Metro will give special training in customer service to station managers, train operators and others who deal with the public in the face of rising complaints about uncivil transit employees.
"People complain about rude and discourteous behavior by station managers. That tells us we need to focus on it," said James Gallagher, Metro's deputy general manager for operations, referring to the special training, which is to start by Oct. 1.
As the 28-year-old subway system wears out and service deteriorates, unhappy passengers are venting their frustrations at the most visible Metro employees. Those workers need "brush-up skills" in how to deal with it, Gallagher said. In July, Metro received 71 complaints about rail employees, compared with 47 in June.
Metro spokeswoman Lisa Farbstein said yesterday that one station manager faces "very serious disciplinary action" after a pregnant woman and her husband complained that he screamed at them, brandished a broom and pushed the husband because they inquired about a broken escalator last week.
"There have been some very unfriendly station managers before," said the woman, Jade Lee Freeman, 32, who has been riding Metro regularly for six years. "But I've never dealt with somebody like this. I was terrified."
Metro officials said an investigation into Friday's incident revealed mistakes on the part of the station manager. "He exhibited several poor behaviors," Farbstein said. "For example, he was anything but polite and courteous. And as a result, it is being treated as a very serious disciplinary matter."
Public dissatisfaction with Metro appears to be rising after some recent events: Flooding at the Silver Spring Station hobbled the Red Line for nine days; transit officials caused severe crowding on late-night trains by shortening them to two cars; and a Red Line operator abandoned a packed train during rush hour because her shift had ended.
"Train performance is going down, and people expect a lot from us," Gallagher said. "We know we're not delivering as good a service as we can. So we really have to emphasize customer service, because we know we're going to have problems on the railroad."
The transit system is getting more selective about candidates for the 308 station manager jobs and this month rejected several because they were not suited to deal with the public, he said. "Being a station manager is a tough job. Lots of people are coming at you, and they want information, and, in a busy station, it's constant," he said.
Farbstein would not identify the station manager involved in Friday's incident at the Potomac Avenue Station. Metro had already decided to retrain its employees before the incident, Gallagher said.
The station manager was suspended, pending the outcome of an investigation that was completed yesterday. He has worked for Metro for four years.
Freeman and her husband, Robert, also 32, live in a Capitol Hill rowhouse three blocks from the Potomac Avenue Station. On Friday, they planned to take Metro to the Kennedy Center to see "The Producers." The couple walked to the station about 6:30 p.m. and found two of the escalators operating in the up direction, away from the train platform, while the third escalator was not working and was being used as a staircase.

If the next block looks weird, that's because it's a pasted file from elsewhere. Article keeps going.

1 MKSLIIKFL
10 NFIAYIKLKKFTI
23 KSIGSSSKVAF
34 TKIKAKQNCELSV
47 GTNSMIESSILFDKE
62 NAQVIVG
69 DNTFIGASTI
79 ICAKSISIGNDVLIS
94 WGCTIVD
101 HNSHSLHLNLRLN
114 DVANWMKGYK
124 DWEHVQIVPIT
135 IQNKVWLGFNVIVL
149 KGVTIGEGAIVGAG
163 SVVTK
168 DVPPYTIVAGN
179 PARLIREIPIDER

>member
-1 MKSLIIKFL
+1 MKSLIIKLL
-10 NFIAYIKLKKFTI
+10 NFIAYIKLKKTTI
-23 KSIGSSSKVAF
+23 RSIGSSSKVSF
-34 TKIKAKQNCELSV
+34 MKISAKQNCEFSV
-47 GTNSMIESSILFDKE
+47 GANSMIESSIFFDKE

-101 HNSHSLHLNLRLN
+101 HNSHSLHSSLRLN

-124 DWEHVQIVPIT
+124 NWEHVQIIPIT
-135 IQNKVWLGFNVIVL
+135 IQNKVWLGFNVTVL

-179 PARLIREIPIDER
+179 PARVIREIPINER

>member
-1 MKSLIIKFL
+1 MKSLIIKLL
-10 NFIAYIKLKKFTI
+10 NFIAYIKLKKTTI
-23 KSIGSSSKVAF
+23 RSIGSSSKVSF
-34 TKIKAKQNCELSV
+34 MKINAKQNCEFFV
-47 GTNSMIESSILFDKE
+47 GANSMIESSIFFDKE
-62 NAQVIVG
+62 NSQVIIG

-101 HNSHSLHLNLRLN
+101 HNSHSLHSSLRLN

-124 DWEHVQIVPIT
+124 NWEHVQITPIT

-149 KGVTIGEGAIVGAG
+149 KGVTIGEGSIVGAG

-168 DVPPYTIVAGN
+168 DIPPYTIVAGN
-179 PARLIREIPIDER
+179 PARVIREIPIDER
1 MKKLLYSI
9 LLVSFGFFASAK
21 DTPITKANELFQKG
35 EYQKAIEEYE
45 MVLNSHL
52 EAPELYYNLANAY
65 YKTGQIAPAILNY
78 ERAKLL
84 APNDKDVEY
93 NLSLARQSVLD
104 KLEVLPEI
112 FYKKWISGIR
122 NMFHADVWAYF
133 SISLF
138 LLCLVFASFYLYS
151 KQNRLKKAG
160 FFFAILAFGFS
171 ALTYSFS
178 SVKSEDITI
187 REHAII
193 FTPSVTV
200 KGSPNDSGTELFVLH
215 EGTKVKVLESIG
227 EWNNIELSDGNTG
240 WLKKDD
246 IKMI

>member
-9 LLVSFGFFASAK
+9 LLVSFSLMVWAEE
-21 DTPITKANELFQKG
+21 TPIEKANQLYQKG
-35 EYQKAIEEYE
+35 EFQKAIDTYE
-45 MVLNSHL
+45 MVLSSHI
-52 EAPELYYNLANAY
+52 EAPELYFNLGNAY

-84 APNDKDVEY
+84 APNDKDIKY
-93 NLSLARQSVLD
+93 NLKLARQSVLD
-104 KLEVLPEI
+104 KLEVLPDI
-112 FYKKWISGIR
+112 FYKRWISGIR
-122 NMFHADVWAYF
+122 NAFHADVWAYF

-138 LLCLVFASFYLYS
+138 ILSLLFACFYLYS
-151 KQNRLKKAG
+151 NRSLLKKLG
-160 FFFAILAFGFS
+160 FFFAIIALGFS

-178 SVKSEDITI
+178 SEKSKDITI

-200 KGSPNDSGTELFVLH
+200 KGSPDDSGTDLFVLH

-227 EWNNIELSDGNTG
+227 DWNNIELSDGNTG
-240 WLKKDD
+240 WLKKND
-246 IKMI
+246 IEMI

Jade Freeman is two months pregnant, often nauseated and easily fatigued. She had a difficult time walking down the frozen escalator, lagging far behind her husband.
When Robert Freeman reached the bottom of the escalator, he walked over to the station manager's booth and asked if he knew that none of the escalators was moving in the down direction.
"He said, 'Yeah, but it's easier to walk down than it is to walk up,' " Robert Freeman said. He said he countered that it was difficult for anyone who is elderly, disabled or pregnant. "He sort of waved me aside, and I was like, fine, these guys are unpleasant."
Metro policy dictates that when a station contains a bank of escalators, at least one should be moving in each direction. In this case, the station manager should have reversed the direction of one of the ascending escalators, Gallagher said.
Robert Freeman said he passed through the fare gate and headed toward the platform. About that time, Jade Freeman had reached the bottom of the broken escalator and approached the station manager's booth, unaware that her husband had stopped there moments earlier.
"I asked him if the escalator was broken, and he didn't say anything," Jade Freeman said. "He pushed his seat back and threw up his arms, very annoyed. I put my ears on the little holes [in the plexiglass of the booth] and said, 'Um, is the escalator broken?' He got up and just started saying things. He wasn't answering my question; he was throwing tantrums."
Jade Freeman said that after asking for the station manager's name, she went through the fare gate and saw him repeatedly slam his name tag against the glass. He opened the door to the booth and stepped out, she said.
Robert Freeman rushed back to his wife. "He was coming at me," Jade Freeman said of the station manager. "He said, 'Get the [expletive] out of my station.' "
The station manager picked up a nearby broom, the couple said. "He turned to me and said, 'You think you can come down here and harass me because you're white!' " said Jade Freeman, who is Asian. Her husband is white; the station manager is African American.
Then he tossed the broom aside and shoved Robert Freeman in the chest, the couple said.
Jade Freeman called police on her cell phone. A criminal investigation continues, Farbstein said.
"You don't walk down into the Metro expecting to be assaulted by the guy who's there somewhat to assist us," Robert Freeman said.
The couple took a cab to the Kennedy Center.